Three of the most common neurological paroxysmal disorders in childhood are headache, sleep disorders, and epilepsy. As these subjects are examined thoroughly in other chapters in this book, they will not be covered here. Instead, this chapter will cover non-epileptic neonatal events, breath-holding spells, syncope, paroxysmal dyskinesia, episodic ataxia, tics, panic disorder, and psychogenic non-epileptic seizures in children.
The following events may appear similar to seizures but are of non-epileptic origin.
Definitions and Epidemiology
Short pauses in breathing are normal in infants. Apnea in a premature infant is longer than 20 seconds, and in a mature infant is more than 15 seconds. The more premature the infant, the greater the risk of apnea. There is often associated temporary paleness or bluish skin, and decreased muscle tone. In a premature infant, apnea can be associated with bradycardia. There is an increased risk of infant apnea if the infant is male, is of premature birth, has a teenage mother, or is one of multiples (twins or multiple-birth siblings).
In the neonate, apnea if often due to respiratory center immaturity. In an infant up to 1 year of age, apnea can be caused by a number of medical conditions. These include stroke, meningitis, hypoglycemia, infection, airway obstruction, gastroesophageal reflux, and medication effect. If apnea is associated with eye deviation or rhythmic jerky eye or body movements, one should consider the possibility of a seizure.
Treatment is dependent on the underlying mechanism, if one can be found. Tactile stimulation of the infant during an event can often abort the apnea. An apnea monitor, continuous positive airway pressure (CPAP) machine or an oxygen hood may be used to treat the infant.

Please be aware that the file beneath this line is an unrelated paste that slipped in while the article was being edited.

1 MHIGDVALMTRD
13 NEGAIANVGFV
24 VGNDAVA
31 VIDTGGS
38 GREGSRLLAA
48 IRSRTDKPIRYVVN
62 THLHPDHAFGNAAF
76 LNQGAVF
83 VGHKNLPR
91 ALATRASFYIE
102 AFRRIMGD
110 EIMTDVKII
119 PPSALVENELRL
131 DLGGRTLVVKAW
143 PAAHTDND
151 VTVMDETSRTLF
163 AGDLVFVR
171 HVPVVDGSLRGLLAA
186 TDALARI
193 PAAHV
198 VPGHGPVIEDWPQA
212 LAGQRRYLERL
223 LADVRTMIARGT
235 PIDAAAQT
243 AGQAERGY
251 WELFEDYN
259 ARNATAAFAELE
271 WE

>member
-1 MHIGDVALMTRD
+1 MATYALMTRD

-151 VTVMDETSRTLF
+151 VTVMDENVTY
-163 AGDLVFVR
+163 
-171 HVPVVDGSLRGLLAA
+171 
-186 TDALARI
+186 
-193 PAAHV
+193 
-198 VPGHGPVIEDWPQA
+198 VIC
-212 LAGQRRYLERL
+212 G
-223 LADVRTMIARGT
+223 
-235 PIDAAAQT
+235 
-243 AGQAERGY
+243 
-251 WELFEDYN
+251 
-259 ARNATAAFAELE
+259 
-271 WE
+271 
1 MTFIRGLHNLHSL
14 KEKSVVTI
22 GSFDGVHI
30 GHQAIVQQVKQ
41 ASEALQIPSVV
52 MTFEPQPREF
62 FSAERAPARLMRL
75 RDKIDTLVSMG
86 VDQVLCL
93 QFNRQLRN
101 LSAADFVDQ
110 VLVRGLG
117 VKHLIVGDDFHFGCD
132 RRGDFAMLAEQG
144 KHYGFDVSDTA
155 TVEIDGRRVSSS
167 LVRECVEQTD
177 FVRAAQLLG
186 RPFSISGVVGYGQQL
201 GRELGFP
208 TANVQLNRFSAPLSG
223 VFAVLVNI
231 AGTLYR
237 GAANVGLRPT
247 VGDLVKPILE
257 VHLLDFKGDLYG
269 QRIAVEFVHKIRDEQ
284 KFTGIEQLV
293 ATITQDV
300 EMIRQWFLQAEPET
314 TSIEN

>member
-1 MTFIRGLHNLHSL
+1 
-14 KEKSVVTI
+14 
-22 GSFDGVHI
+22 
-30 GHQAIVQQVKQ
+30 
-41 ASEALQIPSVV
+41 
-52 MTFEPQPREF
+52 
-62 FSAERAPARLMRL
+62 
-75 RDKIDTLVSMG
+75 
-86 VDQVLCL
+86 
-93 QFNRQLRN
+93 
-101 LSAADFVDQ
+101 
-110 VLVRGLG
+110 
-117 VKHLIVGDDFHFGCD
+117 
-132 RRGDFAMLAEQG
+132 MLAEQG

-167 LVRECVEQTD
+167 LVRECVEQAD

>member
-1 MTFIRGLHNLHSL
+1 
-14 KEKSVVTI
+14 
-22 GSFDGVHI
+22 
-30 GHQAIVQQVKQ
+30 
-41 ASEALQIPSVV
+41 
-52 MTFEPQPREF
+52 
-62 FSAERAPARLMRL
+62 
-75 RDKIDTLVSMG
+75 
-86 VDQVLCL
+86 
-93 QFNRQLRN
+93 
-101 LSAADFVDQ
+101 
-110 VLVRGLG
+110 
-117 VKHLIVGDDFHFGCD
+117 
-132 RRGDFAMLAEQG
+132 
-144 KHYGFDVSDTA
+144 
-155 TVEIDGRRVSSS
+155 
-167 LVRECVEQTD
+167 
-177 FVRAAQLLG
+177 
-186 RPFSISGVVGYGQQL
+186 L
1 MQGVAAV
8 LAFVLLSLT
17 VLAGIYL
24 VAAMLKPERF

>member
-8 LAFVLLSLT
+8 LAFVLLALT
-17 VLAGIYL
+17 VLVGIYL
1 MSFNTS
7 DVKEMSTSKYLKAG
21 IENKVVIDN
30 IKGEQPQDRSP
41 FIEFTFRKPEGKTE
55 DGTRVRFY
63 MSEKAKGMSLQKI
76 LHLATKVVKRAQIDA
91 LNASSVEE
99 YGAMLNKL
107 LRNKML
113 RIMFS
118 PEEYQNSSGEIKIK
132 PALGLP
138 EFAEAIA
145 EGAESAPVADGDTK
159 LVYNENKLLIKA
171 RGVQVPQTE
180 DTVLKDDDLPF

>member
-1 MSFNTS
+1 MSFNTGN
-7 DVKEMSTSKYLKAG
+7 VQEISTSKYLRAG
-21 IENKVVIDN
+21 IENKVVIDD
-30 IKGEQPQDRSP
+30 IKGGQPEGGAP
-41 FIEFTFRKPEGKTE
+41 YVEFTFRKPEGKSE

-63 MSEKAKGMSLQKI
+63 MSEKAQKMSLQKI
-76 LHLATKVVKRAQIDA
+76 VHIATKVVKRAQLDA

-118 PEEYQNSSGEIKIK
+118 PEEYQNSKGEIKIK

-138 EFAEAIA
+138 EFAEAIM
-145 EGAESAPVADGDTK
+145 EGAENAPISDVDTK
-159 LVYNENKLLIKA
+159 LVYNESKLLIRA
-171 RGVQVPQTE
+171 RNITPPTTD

Definitions and Epidemiology
Hypnogogic myoclonic jerks are common in all ages and are commonly called "sleep starts." In infants before 3 months of age, benign myoclonic jerks are seen in non–rapid eye movement (NREM) sleep and are usually symmetric and bilateral. Usually, they involve both arms and legs but can rarely be isolated to a single extremity.
Clinical Presentation and Differential Diagnosis
Electroencephalography during the episode is normal. Movements can happen repetitively every 2 to 3 seconds sounding similar to a seizure.1 However, they only happen in sleep, and the child's examination and development is usually normal. If the child is awoken during these movements, they stop immediately. If the movements continue after the child is awoken, seizure should be considered. Benign sleep myoclonus is different than the many other causes of non-epileptic myoclonus.
Pathologic focal, multifocal, or generalized myoclonus can be seen during wakefulness or sleep. It is sometimes stimulus induced. Hypoxic-ischemic encephalopathy, metabolic encephalopathy, head trauma, stroke, and medications can all cause myoclonus.